By Sharad Chandra Shukla
National Statistical Office (NSO), Ministry of Statistics and Programme Implementation (MoSPI) released the All India Consumer Price Index (CPI) on Base 2012=100. As expected CPI increased by 7.4% in the month of September 22. This was primarily due to food inflation. Food inflation increased to 8.6% led by all food commodities like cereals, pulses, vegetables and other food items. Higher vegetable prices up by 2.5%, Cereals prices up 2% and Pulses prices up 1.1% compared to previous month were the major contributors to higher inflation. Fuel & Light inflation stood at 10.4%, the only comfort being that the Govt. is not allowing the retail fuel prices to increase to protect the retail consumer.
The additional burden is being borne by the state, otherwise CPI number would have been higher. Unseasonal rains in the month of October 22 have damaged crops in the northern part of India. So the belief of inflation coming down soon may not be real. With the geopolitical situation worsening the global inflation will get imported in the domestic economy. Another surprise from this month’s numbers was on the industrial growth front. The IIP decreased by 0.8% in the month of August 22. Electricity output decelerated further to a lower increase of 1.4% in the month of August 22 indicating slowdown in the industrial production.
The silver lining is that as per CMIE the private sector capital expenditure plans are picking up. Though the benefit of that comes with a lag. We should note that geopolitical situations and uncertainty in global financial markets impact the domestic sector also. The IMF in its recent report mentioned a global recession in a few countries. Global monetary conditions, inflationary pressure, and the Ukraine conflict will impact our economy. Global economic slowdown as mentioned by the IMF can be attributed to higher interest rates and higher energy cost. OPEC has also decided to cut down oil output looking at the global slowdown scenario thus not allowing the oil prices to ease.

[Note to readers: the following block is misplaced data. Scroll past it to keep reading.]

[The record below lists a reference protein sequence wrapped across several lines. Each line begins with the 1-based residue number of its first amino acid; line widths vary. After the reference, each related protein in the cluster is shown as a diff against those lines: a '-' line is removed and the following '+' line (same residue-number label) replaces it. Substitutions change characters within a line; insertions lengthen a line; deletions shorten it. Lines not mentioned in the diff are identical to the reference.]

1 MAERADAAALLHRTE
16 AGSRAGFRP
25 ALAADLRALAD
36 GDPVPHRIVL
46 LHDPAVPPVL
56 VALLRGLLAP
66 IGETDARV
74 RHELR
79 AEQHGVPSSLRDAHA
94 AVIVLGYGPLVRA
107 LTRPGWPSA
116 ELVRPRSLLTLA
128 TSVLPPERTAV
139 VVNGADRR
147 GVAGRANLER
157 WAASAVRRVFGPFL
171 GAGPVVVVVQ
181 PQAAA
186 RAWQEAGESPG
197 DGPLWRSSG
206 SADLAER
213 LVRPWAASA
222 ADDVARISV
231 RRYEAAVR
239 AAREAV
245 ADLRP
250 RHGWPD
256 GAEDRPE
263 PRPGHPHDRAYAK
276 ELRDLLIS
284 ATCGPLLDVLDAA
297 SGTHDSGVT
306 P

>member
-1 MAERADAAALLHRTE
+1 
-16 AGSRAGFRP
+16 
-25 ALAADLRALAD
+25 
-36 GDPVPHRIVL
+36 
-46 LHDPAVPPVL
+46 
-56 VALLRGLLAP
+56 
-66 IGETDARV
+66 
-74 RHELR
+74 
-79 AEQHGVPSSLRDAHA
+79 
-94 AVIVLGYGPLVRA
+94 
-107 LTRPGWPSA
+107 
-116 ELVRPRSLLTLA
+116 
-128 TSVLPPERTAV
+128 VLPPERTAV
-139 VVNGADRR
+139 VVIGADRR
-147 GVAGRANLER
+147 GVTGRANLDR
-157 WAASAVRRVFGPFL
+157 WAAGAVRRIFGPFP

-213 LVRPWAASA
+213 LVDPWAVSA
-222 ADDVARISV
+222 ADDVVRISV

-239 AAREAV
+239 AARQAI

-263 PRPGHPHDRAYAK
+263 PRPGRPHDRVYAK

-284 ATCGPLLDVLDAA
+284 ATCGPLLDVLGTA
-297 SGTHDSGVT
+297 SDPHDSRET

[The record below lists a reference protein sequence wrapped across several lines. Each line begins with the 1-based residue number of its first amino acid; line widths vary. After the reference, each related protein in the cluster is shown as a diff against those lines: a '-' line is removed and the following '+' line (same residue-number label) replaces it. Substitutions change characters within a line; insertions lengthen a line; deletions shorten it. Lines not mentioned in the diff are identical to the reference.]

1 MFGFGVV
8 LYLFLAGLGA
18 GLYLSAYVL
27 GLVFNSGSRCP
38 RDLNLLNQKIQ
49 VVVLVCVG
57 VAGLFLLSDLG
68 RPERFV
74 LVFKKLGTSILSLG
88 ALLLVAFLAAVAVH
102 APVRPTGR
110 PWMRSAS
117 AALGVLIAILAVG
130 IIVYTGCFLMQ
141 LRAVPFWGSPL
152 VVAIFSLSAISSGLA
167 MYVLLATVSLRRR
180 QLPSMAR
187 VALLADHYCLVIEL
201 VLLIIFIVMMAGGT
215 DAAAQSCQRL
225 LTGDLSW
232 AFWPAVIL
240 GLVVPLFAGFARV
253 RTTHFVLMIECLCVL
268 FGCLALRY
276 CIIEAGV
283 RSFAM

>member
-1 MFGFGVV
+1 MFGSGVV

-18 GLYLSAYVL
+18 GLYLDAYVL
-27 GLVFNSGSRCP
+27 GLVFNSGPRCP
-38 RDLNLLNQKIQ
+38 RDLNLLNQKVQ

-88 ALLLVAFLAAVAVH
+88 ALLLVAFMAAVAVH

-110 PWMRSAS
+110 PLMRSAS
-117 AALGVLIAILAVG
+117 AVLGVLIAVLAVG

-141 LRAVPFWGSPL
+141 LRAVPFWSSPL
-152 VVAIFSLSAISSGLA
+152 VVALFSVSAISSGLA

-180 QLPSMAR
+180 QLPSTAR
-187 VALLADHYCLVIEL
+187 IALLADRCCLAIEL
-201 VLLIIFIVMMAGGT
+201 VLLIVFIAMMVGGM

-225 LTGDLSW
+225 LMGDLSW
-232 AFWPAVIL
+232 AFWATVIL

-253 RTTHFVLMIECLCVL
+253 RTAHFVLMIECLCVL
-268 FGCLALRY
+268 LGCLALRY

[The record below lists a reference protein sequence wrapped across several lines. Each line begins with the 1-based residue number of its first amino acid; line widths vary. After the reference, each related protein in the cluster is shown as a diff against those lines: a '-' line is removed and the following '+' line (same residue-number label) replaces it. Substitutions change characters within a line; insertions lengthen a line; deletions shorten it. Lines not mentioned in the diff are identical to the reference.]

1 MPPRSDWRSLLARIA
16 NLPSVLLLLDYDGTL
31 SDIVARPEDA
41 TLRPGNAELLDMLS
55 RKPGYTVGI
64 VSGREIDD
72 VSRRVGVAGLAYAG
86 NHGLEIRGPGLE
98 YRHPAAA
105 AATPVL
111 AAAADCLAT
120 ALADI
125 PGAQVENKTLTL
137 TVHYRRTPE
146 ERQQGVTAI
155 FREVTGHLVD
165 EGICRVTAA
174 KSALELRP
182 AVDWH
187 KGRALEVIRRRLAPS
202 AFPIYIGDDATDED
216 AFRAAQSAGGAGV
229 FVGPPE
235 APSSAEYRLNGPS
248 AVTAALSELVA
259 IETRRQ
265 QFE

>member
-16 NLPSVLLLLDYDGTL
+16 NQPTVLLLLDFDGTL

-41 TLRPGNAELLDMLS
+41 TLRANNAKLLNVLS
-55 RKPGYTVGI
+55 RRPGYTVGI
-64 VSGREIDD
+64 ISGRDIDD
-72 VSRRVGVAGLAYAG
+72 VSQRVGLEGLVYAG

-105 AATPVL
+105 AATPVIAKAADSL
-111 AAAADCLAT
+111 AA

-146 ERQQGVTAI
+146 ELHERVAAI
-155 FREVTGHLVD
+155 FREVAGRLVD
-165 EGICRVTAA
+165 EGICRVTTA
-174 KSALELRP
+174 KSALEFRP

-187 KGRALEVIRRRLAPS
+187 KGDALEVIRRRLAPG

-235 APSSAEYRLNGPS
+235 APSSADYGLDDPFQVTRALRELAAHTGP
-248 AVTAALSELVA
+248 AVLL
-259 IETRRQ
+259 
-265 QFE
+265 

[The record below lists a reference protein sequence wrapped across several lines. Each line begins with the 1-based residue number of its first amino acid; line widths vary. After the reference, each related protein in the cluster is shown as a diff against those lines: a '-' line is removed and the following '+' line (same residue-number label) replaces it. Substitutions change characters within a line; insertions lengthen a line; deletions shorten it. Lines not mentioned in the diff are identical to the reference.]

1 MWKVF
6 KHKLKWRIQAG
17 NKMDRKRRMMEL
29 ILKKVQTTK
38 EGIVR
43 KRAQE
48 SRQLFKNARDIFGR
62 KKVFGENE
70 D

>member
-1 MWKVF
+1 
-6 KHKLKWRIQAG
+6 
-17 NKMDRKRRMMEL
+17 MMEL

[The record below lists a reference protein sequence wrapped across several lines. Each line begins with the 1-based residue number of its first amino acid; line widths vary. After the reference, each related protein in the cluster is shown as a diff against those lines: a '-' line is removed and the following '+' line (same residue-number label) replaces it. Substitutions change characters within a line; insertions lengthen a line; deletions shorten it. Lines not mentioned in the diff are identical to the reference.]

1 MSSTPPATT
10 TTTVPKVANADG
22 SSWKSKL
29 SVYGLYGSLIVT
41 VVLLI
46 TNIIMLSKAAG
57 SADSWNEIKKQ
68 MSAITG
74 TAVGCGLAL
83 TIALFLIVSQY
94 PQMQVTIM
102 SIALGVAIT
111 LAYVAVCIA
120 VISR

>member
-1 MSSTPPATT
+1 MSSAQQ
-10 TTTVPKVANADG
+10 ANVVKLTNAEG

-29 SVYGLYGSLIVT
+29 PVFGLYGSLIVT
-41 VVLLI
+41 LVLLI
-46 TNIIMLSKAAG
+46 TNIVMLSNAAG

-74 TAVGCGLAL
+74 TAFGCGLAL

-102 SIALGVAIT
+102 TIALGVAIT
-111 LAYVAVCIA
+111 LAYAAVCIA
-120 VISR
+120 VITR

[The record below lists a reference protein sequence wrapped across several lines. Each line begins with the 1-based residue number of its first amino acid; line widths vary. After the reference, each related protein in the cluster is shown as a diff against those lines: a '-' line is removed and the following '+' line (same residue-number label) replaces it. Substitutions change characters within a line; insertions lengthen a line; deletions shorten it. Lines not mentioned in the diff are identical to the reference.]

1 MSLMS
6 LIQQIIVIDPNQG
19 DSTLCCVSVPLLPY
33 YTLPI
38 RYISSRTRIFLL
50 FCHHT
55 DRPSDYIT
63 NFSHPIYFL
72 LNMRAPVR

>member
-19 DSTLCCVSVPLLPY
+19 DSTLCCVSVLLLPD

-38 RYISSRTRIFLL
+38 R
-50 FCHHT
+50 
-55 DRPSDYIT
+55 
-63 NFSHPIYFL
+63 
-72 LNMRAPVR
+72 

This year’s monsoon has been erratic and has caused flooding in some parts of the country. Key products like paddy and pulses growing areas in northern and eastern India will bear the impact on farm output. Global trade will witness a sharp slowdown in advanced economies, Indian exports growth will thus weaken. An already visible slowdown, manufacturing output coming down by 0.7%, global monetary conditions, geo-political tension, uncertainty on oil prices will thwart the domestic recovery.
(Sharad Chandra Shukla is the director of Mehta Equities Ltd. The views expressed are the author’s own and do not reflect the official position or policy of FinancialExpress.com.)